It’s time for that annual Columbus Day tradition—not parades, but local governments ostentatiously disowning the holiday. The Washington Post reports:
On Thursday, Vermont Gov. Peter Schumlin signed an executive proclamation marking the second Monday of October as Indigenous People’s Day. According to the proclamation, the day is to recognize that the state “was founded and is built upon lands first inhabited by the Indigenous Peoples of this region,” an NBC affiliate reported.
The move came three days days after City Council members in Phoenix voted unanimously to celebrate Indigenous People’s Day, the Arizona Republic reported. It won’t replace Columbus Day because Phoenix already doesn’t celebrate that as a city holiday.
“It is important to acknowledge the original people of this land, and that is something that Columbus Day has completely contradicted,” Laura Medina, an Arizona State University student and activist, told the City Council on Monday, according to the Arizona Republic.[..]
Phoenix and Denver join at least 26 other cities across the country that will celebrate Native Americans on Monday, while federal and state governments observe Columbus Day.
Despite what Prof. Medina, Gov. Schumlin, and an increasing number of others imply, the animating spirit behind Columbus Day was not to celebrate the defeat, enslavement, and death of Native Americans. It was to celebrate the success of immigrants.
Specifically, Columbus Day was the Italian-American holiday. In the early 20th century, it was for Italian-Americans what St. Patrick’s Day had been for Irish-Americans since the earlier 19th century and what Cinco de Mayo is for Mexican-Americans today: not just a community celebration, but a public display of pride and of newfound civic clout.
Over four million Italians came to America during the Great Wave of immigration (1880-1924). It’s hard now to imagine just how foreign they were. Most were Sicilian and Southern Italian peasants whose way of life had not changed much in centuries. Their dress, language, and religious habits marked them off as distinctly alien. To most WASP observers, they were not fully white; the U.S. Congress in 1911 classified the Italians, like the Poles and Eastern European Jews who were pouring into the country, as part of a different race than English- and Irish-descended Americans.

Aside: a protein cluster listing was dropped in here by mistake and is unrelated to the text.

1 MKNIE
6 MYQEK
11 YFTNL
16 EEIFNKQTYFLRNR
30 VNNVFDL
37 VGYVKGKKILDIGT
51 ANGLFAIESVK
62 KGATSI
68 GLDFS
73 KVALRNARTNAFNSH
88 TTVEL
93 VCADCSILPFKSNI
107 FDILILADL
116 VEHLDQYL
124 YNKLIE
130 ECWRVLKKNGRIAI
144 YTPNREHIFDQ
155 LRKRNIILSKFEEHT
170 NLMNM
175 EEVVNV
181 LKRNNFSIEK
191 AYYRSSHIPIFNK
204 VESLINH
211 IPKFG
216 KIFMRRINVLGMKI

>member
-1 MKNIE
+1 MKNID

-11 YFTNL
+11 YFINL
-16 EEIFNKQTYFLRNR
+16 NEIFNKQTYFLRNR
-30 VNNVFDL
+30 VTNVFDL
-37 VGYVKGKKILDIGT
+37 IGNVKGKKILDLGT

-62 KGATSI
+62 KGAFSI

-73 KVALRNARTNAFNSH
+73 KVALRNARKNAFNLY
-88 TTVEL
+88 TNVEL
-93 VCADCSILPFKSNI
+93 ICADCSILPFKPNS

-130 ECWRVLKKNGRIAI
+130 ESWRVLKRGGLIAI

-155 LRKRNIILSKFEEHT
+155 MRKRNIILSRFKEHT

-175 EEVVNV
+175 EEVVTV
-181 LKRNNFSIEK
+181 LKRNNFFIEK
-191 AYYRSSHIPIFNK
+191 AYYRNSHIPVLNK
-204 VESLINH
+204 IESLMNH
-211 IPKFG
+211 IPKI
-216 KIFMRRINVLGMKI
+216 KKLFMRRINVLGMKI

Christopher Columbus, with the Anglicized first name and the Latinized surname, can sound almost WASPY, but the explorer was born Christoforo Columbo in Genoa. It was useful for all of the other Columbos—and Polumbos and Campanas and DiBonos—to call public attention to that. At the time, stereotyping was rampant and violence (up to and including one of the largest mass lynchings in American history) not unheard of toward Italian-Americans. But Columbus’ name was respected by all (thanks, in part, to an 1828 Irving Washington hagiography.) So it was hard for others to criticize the idea of “Columbus Day,” and for the Italian-Americans, promoting it in turn promoted positive associations.
But more than that, it sent a strong message about the clout of the new community. Like many other ethnic groups, the Italian-Americans engaged in machine politics. (Although more anomalously, they organized within the Republican, not Democratic Party—the Irish already had too firm a lock on the Democratic machine in the eastern cities where both groups lived.) Organizing parades was a good way to show your numbers and reward loyal supporters. If you had really arrived, then you could use your ethnic groups’ social or political clout to force companies, local governments, or, eventually, the federal government to recognize your national day. This sent a message: we’re here, we’re Italian, get used to it. And oh, by the way, we’re a political force to be reckoned with.
The campaign to have the holiday recognized started locally in the 19th century and culminated with federal recognition in 1937. Columbus Day was made one of the standard federal days off in 1968. But by then, the very success that empowered Italian-Americans to attain this recognition also had made it somewhat moot. After WWII, the sons and daughters of the Great Wave settled the suburbs and often intermarried into other ethnic groups; meanwhile, the machine politics of the Gilded and Progressive Ages had given way to more modern modes of organization under the Blue Model. And as the Great Wave immigrants successfully assimilated, the country became more focused on other social wrongs—Civil Rights for African Americans, women’s empowerment, and, saliently, the historic wrongs and present plight of Native Americans. Out of these two trends came the modern forgetfulness about why Columbus Day exists, combined with the drive to change its name.
Nobody wants to celebrate the series of pandemics, wars, and massacres that were visited upon the Native Americans in the years following 1492. But nobody is doing that now, and on evidence that was never what Columbus Day was about. Those who instituted Columbus Day weren’t trying to celebrate genocide; they were trying to celebrate an immigrant group. (For perspective on the moral as opposed to historical stature of Columbus, see this David Tucker piece in today’s Wall Street Journal.) Right now, we are in the middle of another Great Wave of immigration—and we’re not handling it particularly well. Perhaps we’d be better served taking Columbus Day to reflect on how our ancestors handled the last one, rather than virtue signaling at their expense.